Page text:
Honduras 2


Honduras 3

In 2012, LiDAR scanning revealed that several previously unknown high density settlements existed in La Mosquitia, corresponding to the legend of “La Ciudad Blanca“. Excavation and study has since improved knowledge of the region’s history. It is estimated that these settlements reached their zenith from 500 to 1000 AD.

Spanish Conquest (1524–1539):

On his fourth and the final voyage to the New World in 1502, Christopher Columbus landed near the modern town of Trujillo, near Guaimoreto Lagoon, becoming the first European to visit the Bay Islands on the coast of Honduras. On 30 July 1502, Columbus sent his brother Bartholomew to explore the islands and Bartholomew encountered a Mayan trading vessel from Yucatán, carrying well-dressed Maya and a rich cargo. Bartholomew’s men stole the cargo they wanted and kidnapped the ship’s elderly captain to serve as an interpreter in the first recorded encounter between the Spanish and the Maya.

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Gil Gonzalez Davila

In March 1524, Gil González Dávila became the first Spaniard to enter Honduras as a conquistador followed by Hernán Cortés, who had brought forces down from Mexico. Much of the conquest took place in the following two decades, first by groups loyal to Cristóbal de Olid, and then by those loyal to Francisco de Montejo but most particularly by those following Alvarado. In addition to Spanish resources, the conquerors relied heavily on armed forces from Mexico—Tlaxcalans and Mexica armies of thousands who remained garrisoned in the region.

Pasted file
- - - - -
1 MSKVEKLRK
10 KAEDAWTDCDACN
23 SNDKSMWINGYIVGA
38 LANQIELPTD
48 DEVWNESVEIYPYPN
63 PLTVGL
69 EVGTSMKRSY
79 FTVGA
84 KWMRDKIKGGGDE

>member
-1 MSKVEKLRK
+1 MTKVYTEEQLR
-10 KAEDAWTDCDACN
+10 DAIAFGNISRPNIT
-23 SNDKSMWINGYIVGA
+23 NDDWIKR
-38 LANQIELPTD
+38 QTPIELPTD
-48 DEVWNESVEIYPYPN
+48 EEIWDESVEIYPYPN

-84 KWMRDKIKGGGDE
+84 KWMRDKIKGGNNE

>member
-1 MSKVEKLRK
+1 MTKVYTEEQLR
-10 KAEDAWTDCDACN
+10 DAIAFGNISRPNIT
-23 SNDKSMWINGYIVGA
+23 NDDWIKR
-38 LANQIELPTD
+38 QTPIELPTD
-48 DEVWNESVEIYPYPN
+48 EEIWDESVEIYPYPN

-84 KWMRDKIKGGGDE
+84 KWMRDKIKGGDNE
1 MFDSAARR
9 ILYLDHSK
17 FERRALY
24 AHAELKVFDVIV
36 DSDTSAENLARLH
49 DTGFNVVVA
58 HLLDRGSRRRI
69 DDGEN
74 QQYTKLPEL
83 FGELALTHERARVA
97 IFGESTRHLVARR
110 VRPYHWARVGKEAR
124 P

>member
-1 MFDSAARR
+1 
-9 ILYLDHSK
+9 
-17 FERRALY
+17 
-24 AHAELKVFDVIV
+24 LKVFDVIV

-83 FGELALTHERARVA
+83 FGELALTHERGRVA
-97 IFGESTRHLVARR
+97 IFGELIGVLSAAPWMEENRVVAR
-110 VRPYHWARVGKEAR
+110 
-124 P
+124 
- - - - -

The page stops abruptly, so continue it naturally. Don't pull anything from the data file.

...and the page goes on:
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Resistance to conquest was led in particular by Lempira. Many regions in the north of Honduras never fell to the Spanish, notably the Miskito Kingdom. After the Spanish conquest, Honduras became part of Spain’s vast empire in the New World within the Kingdom of Guatemala. Trujillo and Gracias were the first city-capitals. The Spanish ruled the region for approximately three centuries.

Spanish Honduras (1524–1821):

Honduras was organized as a province of the Kingdom of Guatemala and the capital was fixed, first at Trujillo on the Atlantic coast, and later at Comayagua, and finally at Tegucigalpa in the central part of the country.

Silver mining was a key factor in the Spanish conquest and settlement of Honduras. Initially the mines were worked by local people through the encomienda system, but as disease and resistance made this option less available, slaves from other parts of Central America were brought in. When local slave trading stopped at the end of the sixteenth century, African slaves, mostly from Angola, were imported. After about 1650, very few slaves or other outside workers arrived in Honduras.

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The Fortaleza de San Fernando de Omoa

Although the Spanish conquered the southern or Pacific portion of Honduras fairly quickly, they were less successful on the northern, or Atlantic side. They managed to found a few towns along the coast, at Puerto Caballos and Trujillo in particular, but failed to conquer the eastern portion of the region and many pockets of independent indigenous people as well. The Miskito Kingdom in the northeast was particularly effective at resisting conquest. The Miskito Kingdom found support from northern European privateers, pirates and especially the British formerly English colony of Jamaica, which placed much of the area under its protection after 1740.

Independence (1821):

Honduras gained independence from Spain in 1821 and was a part of the First Mexican Empire until 1823, when it became part of the United Provinces of Central America. It has been an independent republic and has held regular elections since 1838. In the 1840s and 1850s Honduras participated in several failed attempts at Central American unity, such as the Confederation of Central America (1842–1845), the covenant of Guatemala (1842), the Diet of Sonsonate (1846), the Diet of Nacaome (1847) and National Representation in Central America (1849–1852). Although Honduras eventually adopted the name Republic of Honduras, the unionist ideal never waned, and Honduras was one of the Central American countries that pushed the hardest for a policy of regional unity.

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